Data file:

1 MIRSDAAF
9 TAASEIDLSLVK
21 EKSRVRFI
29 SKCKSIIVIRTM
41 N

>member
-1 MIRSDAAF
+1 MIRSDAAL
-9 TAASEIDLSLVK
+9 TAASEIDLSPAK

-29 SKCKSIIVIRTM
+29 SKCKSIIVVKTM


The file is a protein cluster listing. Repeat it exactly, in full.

1 MIRSDAAF
9 TAASEIDLSLVK
21 EKSRVRFI
29 SKCKSIIVIRTM
41 N

>member
-1 MIRSDAAF
+1 MIRSDAAL
-9 TAASEIDLSLVK
+9 TAASEIDLSPAK

-29 SKCKSIIVIRTM
+29 SKCKSIIVVKTM